LONDON: Copper prices hit their highest in more than six months on Monday, driven higher by an improving demand outlook after top consumer China reopened its borders, with a lower dollar reinforcing positive sentiment.
Fund managers tracking commodity indices and rebalancing their holdings to target weights were also behind gains in aluminium, zinc and lead.
Benchmark copper had gained 3.1% to $8,856 a tonne at 1700 GMT after hitting $8,864.5, its highest since June 22.
After three years, China opened sea and land crossings with Hong Kong and ended a requirement for incoming travellers to quarantine, dismantling a final pillar of a zero-COVID policy that had cut the country off from the rest of the world.
China’s reopening is adding fuel to the fire that there will be a demand pick-up at a time of low inventories, one metals trader said, adding that a weaker US currency would also buoy demand for dollar-priced commodities.
Stocks of aluminium in LME-registered warehouses at 422,075 tonnes are heading towards 22-year lows hit in August last year.
Zinc stocks are at their lowest since August 1989 at 22,850 tonnes while lead stocks are at 25,775 tonnes, near 15-year lows hit in November.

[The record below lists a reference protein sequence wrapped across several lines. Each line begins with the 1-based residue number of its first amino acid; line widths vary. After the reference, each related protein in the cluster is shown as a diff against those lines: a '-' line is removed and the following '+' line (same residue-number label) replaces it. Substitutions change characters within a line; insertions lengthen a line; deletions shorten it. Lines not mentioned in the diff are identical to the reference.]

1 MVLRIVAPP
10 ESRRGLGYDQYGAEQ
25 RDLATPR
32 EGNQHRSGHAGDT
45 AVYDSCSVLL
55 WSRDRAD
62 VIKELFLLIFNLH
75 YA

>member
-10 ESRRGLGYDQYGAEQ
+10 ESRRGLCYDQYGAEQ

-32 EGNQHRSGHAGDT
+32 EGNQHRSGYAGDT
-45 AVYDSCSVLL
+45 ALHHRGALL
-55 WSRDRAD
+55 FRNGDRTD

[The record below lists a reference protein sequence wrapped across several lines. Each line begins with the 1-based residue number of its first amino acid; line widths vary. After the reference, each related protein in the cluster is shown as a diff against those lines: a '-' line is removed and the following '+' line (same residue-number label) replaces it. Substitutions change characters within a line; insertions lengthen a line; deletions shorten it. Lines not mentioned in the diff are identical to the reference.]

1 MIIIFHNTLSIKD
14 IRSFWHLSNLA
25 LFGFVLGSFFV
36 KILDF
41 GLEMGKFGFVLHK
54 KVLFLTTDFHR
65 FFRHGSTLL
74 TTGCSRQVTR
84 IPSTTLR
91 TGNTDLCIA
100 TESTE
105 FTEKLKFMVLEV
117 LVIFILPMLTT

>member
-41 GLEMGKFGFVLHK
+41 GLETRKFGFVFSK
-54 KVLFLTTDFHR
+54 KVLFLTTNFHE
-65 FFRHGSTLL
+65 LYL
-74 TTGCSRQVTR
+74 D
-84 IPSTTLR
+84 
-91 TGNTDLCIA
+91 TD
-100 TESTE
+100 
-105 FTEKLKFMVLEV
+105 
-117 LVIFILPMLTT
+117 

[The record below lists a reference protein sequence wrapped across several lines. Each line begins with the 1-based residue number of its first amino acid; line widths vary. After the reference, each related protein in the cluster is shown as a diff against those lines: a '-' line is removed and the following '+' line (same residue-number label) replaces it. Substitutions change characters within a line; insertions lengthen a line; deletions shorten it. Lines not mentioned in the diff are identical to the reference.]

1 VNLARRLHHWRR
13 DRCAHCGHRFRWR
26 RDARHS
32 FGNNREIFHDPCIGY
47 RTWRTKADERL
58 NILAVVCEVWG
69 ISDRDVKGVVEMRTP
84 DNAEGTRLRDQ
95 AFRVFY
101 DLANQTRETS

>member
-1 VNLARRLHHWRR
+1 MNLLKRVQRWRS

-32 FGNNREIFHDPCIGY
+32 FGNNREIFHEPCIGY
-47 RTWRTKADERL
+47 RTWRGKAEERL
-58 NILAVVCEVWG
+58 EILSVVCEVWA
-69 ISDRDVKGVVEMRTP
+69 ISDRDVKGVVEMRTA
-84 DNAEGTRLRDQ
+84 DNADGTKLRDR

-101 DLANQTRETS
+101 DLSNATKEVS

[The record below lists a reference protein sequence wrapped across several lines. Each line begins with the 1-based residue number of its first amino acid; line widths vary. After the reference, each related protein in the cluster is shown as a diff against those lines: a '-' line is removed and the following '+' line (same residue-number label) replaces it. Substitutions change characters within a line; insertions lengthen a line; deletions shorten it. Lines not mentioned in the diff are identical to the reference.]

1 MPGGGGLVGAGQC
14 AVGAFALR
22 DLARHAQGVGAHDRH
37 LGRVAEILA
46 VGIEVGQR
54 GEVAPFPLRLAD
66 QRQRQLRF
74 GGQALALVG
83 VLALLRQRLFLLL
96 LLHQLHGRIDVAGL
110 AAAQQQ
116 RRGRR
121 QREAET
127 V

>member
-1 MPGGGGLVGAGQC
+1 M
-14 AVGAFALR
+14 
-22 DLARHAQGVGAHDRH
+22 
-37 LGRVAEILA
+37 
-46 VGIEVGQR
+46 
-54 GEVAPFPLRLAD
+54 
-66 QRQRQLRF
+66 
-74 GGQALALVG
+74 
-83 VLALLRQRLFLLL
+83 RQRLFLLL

Cancelled lead warrants — metal earmarked for delivery — are at 64%, indicating more lead is due to leave LME warrant.
For aluminium and zinc, cancelled warrants stand at 52% and 46% respectively.
Commodity index rebalancing also resulted in selling of the LME’s nickel contract after it rose 44% last year.
Nickel fell 2.2% to $27,470 a tonne. It fell 6.5% last week, with traders citing selling by speculators ahead of the rebalancing.
Zinc climbed 5% to $3,176 a tonne, from an earlier $3,244, the highest since Dec. 15 as purchases for index reweighting pushed prices up through the 21- and 100-day moving averages triggering further buying.
In other metals, aluminium was up 5.8% at $2,429 a tonne, lead advanced 1.4% to $2,231 and tin rose 2.3% to $25,850.